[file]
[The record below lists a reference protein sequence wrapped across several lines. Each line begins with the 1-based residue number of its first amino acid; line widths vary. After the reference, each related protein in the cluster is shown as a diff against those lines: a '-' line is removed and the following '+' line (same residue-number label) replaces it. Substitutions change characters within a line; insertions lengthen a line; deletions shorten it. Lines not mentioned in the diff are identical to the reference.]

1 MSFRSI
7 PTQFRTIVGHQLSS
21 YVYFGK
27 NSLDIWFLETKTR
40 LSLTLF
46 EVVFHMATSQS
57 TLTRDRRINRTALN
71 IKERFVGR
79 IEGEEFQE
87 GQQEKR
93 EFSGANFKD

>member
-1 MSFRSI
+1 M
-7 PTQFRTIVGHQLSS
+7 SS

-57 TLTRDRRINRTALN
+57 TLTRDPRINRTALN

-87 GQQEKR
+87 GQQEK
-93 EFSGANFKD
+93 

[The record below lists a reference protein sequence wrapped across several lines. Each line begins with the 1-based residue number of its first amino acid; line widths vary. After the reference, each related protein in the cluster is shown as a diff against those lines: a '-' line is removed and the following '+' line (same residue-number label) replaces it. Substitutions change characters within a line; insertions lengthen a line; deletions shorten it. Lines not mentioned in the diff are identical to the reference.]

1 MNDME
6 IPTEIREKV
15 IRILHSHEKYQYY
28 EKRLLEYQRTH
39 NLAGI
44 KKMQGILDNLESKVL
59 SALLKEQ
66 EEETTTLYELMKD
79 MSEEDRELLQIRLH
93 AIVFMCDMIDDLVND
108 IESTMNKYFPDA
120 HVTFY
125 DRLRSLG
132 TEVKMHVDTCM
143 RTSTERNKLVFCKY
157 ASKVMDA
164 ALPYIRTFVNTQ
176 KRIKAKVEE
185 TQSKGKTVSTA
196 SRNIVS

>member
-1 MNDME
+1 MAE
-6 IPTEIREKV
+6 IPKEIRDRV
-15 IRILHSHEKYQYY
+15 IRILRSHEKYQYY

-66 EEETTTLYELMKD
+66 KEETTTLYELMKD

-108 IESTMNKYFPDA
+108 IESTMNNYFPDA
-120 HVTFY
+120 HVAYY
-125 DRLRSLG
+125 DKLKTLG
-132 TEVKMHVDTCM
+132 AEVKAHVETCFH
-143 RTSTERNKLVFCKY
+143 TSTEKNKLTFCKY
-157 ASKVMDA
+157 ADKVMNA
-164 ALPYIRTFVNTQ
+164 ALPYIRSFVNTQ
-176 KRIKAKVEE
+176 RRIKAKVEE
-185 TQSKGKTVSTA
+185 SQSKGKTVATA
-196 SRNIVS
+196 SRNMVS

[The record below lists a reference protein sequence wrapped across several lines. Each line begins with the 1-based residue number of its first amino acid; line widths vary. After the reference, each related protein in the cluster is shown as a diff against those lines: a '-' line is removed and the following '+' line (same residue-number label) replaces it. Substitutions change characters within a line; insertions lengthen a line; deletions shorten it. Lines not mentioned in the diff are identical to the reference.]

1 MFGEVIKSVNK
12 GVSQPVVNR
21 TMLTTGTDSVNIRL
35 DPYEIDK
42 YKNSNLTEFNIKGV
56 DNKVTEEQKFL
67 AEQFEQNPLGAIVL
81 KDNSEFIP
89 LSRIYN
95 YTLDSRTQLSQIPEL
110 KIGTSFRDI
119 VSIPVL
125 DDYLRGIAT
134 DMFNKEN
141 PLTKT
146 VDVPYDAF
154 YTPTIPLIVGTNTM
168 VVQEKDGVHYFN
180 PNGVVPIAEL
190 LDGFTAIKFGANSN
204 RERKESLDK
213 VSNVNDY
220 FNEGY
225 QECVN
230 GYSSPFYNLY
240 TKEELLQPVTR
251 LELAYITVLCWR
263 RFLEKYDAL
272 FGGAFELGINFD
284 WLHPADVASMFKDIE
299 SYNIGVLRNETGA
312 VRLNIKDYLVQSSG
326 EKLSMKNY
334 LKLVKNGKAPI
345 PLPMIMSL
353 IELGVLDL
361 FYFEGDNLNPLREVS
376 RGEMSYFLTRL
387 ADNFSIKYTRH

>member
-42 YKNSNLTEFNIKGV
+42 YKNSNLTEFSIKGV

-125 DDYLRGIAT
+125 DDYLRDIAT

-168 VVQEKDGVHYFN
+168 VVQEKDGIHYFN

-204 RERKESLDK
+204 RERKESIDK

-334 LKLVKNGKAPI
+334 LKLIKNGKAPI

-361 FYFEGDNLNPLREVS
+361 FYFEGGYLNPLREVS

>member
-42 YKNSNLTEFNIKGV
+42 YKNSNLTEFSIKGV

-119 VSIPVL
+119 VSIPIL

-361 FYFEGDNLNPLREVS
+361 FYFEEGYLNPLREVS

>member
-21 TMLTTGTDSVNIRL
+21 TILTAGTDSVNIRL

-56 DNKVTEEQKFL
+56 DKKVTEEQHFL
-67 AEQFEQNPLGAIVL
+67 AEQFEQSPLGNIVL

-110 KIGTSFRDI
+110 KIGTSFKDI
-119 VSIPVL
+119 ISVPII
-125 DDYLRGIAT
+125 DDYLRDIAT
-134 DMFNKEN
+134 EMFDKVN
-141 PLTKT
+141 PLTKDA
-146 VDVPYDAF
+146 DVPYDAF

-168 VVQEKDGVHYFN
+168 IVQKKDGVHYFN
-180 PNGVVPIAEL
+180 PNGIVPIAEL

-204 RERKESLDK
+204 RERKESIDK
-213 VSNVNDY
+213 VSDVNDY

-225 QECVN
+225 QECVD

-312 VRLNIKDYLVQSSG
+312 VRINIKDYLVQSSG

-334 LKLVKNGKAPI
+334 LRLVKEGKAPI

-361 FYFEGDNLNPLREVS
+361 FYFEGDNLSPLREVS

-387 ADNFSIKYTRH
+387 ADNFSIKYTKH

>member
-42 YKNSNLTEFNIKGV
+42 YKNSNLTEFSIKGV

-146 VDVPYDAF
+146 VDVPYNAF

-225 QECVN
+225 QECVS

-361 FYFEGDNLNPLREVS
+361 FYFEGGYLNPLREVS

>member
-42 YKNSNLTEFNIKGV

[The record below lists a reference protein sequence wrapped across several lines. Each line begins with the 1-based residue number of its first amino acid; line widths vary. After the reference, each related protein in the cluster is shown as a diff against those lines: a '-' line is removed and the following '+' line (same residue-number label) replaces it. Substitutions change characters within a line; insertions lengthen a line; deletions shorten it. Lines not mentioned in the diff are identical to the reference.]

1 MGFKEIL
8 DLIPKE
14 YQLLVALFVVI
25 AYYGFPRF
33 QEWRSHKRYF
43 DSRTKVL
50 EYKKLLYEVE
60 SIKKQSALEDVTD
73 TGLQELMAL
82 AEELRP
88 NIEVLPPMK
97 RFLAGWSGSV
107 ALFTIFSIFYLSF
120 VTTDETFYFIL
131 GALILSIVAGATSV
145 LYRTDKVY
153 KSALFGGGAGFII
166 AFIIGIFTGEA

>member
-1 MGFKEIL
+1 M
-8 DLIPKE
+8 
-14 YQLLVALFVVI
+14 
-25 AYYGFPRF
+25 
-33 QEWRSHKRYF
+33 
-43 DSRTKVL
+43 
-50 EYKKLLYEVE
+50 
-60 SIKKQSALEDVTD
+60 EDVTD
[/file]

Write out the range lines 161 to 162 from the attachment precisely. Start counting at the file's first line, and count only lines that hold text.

-225 QECVN
+225 QECVD